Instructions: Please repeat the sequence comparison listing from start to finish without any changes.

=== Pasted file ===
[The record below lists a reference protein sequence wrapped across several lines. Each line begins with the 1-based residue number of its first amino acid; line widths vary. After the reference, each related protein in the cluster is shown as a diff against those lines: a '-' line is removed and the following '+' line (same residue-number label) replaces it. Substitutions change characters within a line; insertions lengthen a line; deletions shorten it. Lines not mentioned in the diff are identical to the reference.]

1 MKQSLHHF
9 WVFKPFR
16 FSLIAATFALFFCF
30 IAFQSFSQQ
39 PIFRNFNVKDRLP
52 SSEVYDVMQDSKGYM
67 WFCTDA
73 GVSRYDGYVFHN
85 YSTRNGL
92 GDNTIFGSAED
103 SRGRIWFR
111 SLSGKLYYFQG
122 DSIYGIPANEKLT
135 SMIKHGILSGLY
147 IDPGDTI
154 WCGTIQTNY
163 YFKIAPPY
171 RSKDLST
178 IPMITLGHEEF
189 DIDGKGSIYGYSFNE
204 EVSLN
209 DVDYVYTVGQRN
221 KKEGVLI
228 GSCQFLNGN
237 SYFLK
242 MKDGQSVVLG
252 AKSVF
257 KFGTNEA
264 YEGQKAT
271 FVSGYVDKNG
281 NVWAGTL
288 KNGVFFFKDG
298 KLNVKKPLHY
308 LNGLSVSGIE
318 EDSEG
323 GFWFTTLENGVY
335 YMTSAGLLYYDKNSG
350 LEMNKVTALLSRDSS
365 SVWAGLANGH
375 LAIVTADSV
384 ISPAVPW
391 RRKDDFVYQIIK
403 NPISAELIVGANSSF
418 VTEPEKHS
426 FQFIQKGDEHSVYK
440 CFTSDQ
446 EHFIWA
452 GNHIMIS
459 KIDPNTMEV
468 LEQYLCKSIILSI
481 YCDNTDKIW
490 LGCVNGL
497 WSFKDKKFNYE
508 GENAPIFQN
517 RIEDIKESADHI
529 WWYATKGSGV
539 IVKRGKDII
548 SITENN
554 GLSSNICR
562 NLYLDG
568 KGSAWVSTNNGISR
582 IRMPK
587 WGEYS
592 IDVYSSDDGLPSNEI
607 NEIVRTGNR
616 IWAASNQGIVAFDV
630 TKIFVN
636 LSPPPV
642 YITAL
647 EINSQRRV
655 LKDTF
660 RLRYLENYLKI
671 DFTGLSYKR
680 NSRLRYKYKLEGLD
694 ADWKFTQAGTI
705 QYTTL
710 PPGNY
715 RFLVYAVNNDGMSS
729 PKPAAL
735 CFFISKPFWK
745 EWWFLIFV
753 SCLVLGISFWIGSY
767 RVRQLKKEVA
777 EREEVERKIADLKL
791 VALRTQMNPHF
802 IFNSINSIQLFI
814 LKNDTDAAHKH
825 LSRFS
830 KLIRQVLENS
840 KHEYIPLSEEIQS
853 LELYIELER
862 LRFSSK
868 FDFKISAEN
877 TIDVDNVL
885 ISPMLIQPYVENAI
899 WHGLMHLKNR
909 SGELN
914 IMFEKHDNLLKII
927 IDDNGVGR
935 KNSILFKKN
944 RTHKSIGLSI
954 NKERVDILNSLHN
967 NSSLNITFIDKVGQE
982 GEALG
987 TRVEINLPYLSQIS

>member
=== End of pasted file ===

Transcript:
[The record below lists a reference protein sequence wrapped across several lines. Each line begins with the 1-based residue number of its first amino acid; line widths vary. After the reference, each related protein in the cluster is shown as a diff against those lines: a '-' line is removed and the following '+' line (same residue-number label) replaces it. Substitutions change characters within a line; insertions lengthen a line; deletions shorten it. Lines not mentioned in the diff are identical to the reference.]

1 MKQSLHHF
9 WVFKPFR
16 FSLIAATFALFFCF
30 IAFQSFSQQ
39 PIFRNFNVKDRLP
52 SSEVYDVMQDSKGYM
67 WFCTDA
73 GVSRYDGYVFHN
85 YSTRNGL
92 GDNTIFGSAED
103 SRGRIWFR
111 SLSGKLYYFQG
122 DSIYGIPANEKLT
135 SMIKHGILSGLY
147 IDPGDTI
154 WCGTIQTNY
163 YFKIAPPY
171 RSKDLST
178 IPMITLGHEEF
189 DIDGKGSIYGYSFNE
204 EVSLN
209 DVDYVYTVGQRN
221 KKEGVLI
228 GSCQFLNGN
237 SYFLK
242 MKDGQSVVLG
252 AKSVF
257 KFGTNEA
264 YEGQKAT
271 FVSGYVDKNG
281 NVWAGTL
288 KNGVFFFKDG
298 KLNVKKPLHY
308 LNGLSVSGIE
318 EDSEG
323 GFWFTTLENGVY
335 YMTSAGLLYYDKNSG
350 LEMNKVTALLSRDSS
365 SVWAGLANGH
375 LAIVTADSV
384 ISPAVPW
391 RRKDDFVYQIIK
403 NPISAELIVGANSSF
418 VTEPEKHS
426 FQFIQKGDEHSVYK
440 CFTSDQ
446 EHFIWA
452 GNHIMIS
459 KIDPNTMEV
468 LEQYLCKSIILSI
481 YCDNTDKIW
490 LGCVNGL
497 WSFKDKKFNYE
508 GENAPIFQN
517 RIEDIKESADHI
529 WWYATKGSGV
539 IVKRGKDII
548 SITENN
554 GLSSNICR
562 NLYLDG
568 KGSAWVSTNNGISR
582 IRMPK
587 WGEYS
592 IDVYSSDDGLPSNEI
607 NEIVRTGNR
616 IWAASNQGIVAFDV
630 TKIFVN
636 LSPPPV
642 YITAL
647 EINSQRRV
655 LKDTF
660 RLRYLENYLKI
671 DFTGLSYKR
680 NSRLRYKYKLEGLD
694 ADWKFTQAGTI
705 QYTTL
710 PPGNY
715 RFLVYAVNNDGMSS
729 PKPAAL
735 CFFISKPFWK
745 EWWFLIFV
753 SCLVLGISFWIGSY
767 RVRQLKKEVA
777 EREEVERKIADLKL
791 VALRTQMNPHF
802 IFNSINSIQLFI
814 LKNDTDAAHKH
825 LSRFS
830 KLIRQVLENS
840 KHEYIPLSEEIQS
853 LELYIELER
862 LRFSSK
868 FDFKISAEN
877 TIDVDNVL
885 ISPMLIQPYVENAI
899 WHGLMHLKNR
909 SGELN
914 IMFEKHDNLLKII
927 IDDNGVGR
935 KNSILFKKN
944 RTHKSIGLSI
954 NKERVDILNSLHN
967 NSSLNITFIDKVGQE
982 GEALG
987 TRVEINLPYLSQIS

>member